New optical fibre 3D printing technique!

http://www.itproportal.com/2015/07/03/new-optical-fibre-3d-printing-technique-being-researched/

New optical fibre 3D printing technique being researched

New optical fibre 3D printing technique being researched

The researchers at the University of Southampton are currently investigating a new way of manufacturing optical fibre. And that is through 3D printing, or, in other words, additive manufacturing.

This new research could potentially pave the way for more complex structures that can be capable of unlocking a host of applications in many different industries, such as telecommunications, aerospace, biotechnology, etc.

As of now, there are a couple of ways to manufacture optical fibre. One of them is with the help of a piece of glass from which the optical fibre is drawn. This gives manufacturers a consistent length and shape of the fibre. In the case of 3D printing, it is difficult to control the shape and composition of the fibre, which results in limited flexibility in design and the capabilities that the fibre can offer.

The new additive manufacturing technique is currently being developed by Professor Jayanta Sahu, along with his colleagues from the University of Southampton’s Zepler Institute and co-investigator, Dro Shoufeng Yang from the Faculty of Engineering and Environment. We believe that the new manufacturing technique will help manufacture preforms that are far more complex and have different features along their lengths.

Professor Jayanta Sahu says that “We will design, fabricate and employ novel Multiple Materials Additive Manufacturing (MMAM) equipment to enable us to make optical fibre preforms (both in conventional and microstructured fibre geometries) in silica and other host glass materials.”

Professor Sahu further says “Our proposed process can be utilised to produce complex preforms, which are otherwise too difficult, too time consuming or currently impossible to be achieved by existing fabrication techniques.”

One of the most challenging things of 3D manufacturing optical fibre, is making the preform, especially when it has a complex internal structure. Consider the photonic bandgap fibre for instance. It is a new type of microstructed fibre that is anticipated to revolutionise the telecoms and datacoms industries in particular.

With the help of the new additive manufacturing technique, the researchers will be able to design and manufacture the complex internal structure of the optical fibre using ultra-pure glass powder. And as is the case with 3D printing, the researching will be able to manufacture a complex preform, layer by layer, gradually building up the shape of the optical fibre.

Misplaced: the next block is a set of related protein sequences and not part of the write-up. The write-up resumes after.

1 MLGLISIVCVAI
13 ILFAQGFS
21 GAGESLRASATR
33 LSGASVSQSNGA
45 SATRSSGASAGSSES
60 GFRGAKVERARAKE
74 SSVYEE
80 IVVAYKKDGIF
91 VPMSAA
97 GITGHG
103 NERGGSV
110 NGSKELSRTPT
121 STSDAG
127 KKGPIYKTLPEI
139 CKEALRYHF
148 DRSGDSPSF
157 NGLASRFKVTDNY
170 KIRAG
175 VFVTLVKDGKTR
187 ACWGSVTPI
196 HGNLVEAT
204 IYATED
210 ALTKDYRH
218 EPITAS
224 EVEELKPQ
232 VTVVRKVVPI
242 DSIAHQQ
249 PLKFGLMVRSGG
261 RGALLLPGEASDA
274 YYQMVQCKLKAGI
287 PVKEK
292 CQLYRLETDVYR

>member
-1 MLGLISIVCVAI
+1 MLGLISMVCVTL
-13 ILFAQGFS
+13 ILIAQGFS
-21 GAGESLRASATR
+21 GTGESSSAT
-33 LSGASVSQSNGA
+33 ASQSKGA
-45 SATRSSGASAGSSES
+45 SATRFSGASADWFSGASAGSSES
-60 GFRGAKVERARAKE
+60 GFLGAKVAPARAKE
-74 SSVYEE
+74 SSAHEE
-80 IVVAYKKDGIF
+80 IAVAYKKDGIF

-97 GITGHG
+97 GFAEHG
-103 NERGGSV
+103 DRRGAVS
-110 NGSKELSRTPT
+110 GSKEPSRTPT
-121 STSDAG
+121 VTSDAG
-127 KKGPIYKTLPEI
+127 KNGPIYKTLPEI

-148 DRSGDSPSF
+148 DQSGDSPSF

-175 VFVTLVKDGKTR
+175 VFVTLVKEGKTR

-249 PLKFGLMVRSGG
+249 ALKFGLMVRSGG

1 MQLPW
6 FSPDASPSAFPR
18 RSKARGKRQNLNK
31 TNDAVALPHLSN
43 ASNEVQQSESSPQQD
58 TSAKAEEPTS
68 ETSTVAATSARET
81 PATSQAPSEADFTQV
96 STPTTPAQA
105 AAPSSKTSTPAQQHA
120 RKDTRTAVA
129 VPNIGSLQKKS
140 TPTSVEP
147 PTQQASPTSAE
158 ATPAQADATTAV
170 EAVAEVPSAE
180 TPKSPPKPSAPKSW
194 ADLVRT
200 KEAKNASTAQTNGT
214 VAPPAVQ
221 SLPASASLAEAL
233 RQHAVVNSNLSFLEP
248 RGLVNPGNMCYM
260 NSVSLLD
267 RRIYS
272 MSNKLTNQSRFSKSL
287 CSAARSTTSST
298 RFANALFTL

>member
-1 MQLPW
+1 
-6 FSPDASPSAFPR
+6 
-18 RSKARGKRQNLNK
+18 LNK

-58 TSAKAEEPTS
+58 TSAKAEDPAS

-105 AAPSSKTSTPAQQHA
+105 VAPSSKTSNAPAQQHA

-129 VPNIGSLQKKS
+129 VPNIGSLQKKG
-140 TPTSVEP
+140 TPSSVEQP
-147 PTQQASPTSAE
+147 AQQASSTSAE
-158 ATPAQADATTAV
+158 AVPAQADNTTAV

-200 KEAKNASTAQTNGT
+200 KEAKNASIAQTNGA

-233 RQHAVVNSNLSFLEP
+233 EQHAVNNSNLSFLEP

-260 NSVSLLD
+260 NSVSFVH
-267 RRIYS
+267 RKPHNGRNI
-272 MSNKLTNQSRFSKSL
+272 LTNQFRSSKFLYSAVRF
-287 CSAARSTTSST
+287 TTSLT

There are still numerous challenges that they will have to face, such as the high melting temperature of glass, the need for precise control of dopants, refractive index profiles, waveguide geometry, etc. any changes in those things will result in the alteration of the fibre.

itproportal.com

by Nabil Ansari | 03/07/2015

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3D printing with glass

http://makezine.com/2015/06/26/new-3d-printer-uses-molten-glass/

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New 3D Printer Uses Molten Glass

Micron 3DP, a maker of extruders for 3D printing, has been exploring an exciting new area: 3D Printing with glass.

This exploration seems like a somewhat natural transition for the company. The “hot end” of the 3D printer is the part of the extruder assembly that literally melts the plastic which is then deposited in layers to make an object.

Many new materials have been appearing on the market, but they are typically mixtures of plastic that can melt at temperatures below 300 degrees Celsius. Micron has been toying with the ability to go to a much further extreme with this prototype which melts glass at a temperature of up to 1,640 C (2,984°F)!

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While the prints may not look too impressive initially, keep in mind that there is currently no quality control on glass rods to ensure that they are the perfect diameter for constant extrusion. With this in mind, you can surely excuse the crude and clumpy results. If Micron 3DP finds the right partner for further development, we could begin to see a whole series of glass created specifically for its printing properties just as we’ve seen in plastic filaments.

Printing in glass could have several benefits. Assuming that there was no contamination from materials in the hot end itself, glass can be food safe and even be used in medical practices. Due to the much higher melting point, glass parts will not be susceptible to warping as plastic parts are.

While glass is fun to imagine, simply having an extruder set up, no matter how crude, that can melt things consistently at that temperature opens up a lot of possibilities. Some fine tuning on temperature and we may see some simple and crude metal printing come out of this as well.

Currently this system is only a prototype, but Micron3DP is seeking a partner to further develop and refine the idea for market.